Federal Reserve Bank of Minneapolis

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The Federal Reserve Bank of Minneapolis
Founded 1914
Web site http://minneapolisfed.org/

The Federal Reserve Bank of Minneapolis, with one branch in Helena, Montana, serves the Ninth Federal Reserve District. Included in the district are Minnesota, Montana, North and South Dakota, 26 counties in northwestern Wisconsin and the Upper Peninsula of Michigan.

Gary Stern became president and chief executive officer of the Federal Reserve Bank of Minneapolis in March 1985. Stern is one of seven members of senior management of the Bank. [1]

Stern has encouraged involvement in Federal Reserve System responsibilities. Recent assignments have included the Electronic Payments Product Office and selection as a savings bonds processing site. He has taken an active role in promoting awareness of the Minneapolis Fed through enhanced publications and district dialogues with community leaders.


As one of the 12 Federal Reserve Banks, the Minneapolis Fed carries out a variety of Federal Reserve System functions, including operating a nationwide payments system, distributing the nation's currency and coin, supervising and regulating member banks and bank holding companies, and serving as a banker for the U.S. Treasury.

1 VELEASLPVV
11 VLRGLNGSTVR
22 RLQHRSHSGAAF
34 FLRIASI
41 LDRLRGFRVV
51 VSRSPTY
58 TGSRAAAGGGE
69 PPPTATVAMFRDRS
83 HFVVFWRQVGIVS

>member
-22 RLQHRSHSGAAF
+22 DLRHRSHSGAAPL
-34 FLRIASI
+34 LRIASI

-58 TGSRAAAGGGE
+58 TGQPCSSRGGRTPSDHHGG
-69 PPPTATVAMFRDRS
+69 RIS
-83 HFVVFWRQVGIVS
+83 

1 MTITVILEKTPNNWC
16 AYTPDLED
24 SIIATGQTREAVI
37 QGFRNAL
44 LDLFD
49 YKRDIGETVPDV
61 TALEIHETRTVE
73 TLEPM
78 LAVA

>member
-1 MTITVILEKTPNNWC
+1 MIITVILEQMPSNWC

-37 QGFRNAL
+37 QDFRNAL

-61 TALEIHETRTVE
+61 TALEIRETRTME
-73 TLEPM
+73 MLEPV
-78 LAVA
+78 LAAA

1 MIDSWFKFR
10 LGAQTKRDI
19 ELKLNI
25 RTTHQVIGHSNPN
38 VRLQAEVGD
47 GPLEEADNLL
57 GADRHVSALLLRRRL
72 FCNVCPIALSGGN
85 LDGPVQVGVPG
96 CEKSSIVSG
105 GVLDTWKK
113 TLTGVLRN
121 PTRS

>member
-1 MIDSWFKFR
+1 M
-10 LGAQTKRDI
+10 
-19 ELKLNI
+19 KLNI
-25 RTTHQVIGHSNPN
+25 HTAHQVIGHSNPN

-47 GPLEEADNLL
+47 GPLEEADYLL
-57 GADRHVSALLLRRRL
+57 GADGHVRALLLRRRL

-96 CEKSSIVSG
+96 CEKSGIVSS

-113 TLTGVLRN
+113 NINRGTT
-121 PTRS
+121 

Minneapolis Fed headquarters are located downtown Minneapolis along the Mississippi River.


The Federal Reserve Bank of Minneapolis was incorporated on May 18, 1914. Directors were elected during the summer of 1914. On October 1, 1914, the Federal Reserve Board appointed John Rich, a successful banker and businessman, to be Minneapolis' Federal Reserve Agent. At their first meeting on October 14-15, 1914, directors adopted by-laws, set up an executive committee, and appointed Theodore Wold chief administrative officer. As Minneapolis' first Governor, Wold assembled and organized the Fed's staff and coordinated work during the Bank's pioneer period as well as during World War I.

During World War I, the Minneapolis Federal Reserve Bank expanded rapidly, peaking at 500 employees in 1918. This expansion was due to the Fed's responsibility, as agent for the U.S. Treasury Department, to issue war bonds. World War I also resulted in a shift in the predominately male work force. By 1918, women comprised about half of the Bank's staff. By 1943, the number of employees at the Minneapolis Fed had soared to over 900. [2]

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Key People[edit]


  1. Minneapolis Fed Management. Federal Reserve Bank of Minneapolis.
  2. About the Fed-Minneapolis Fed Historical Overview. Federal Reserve Bank of Minneapolis.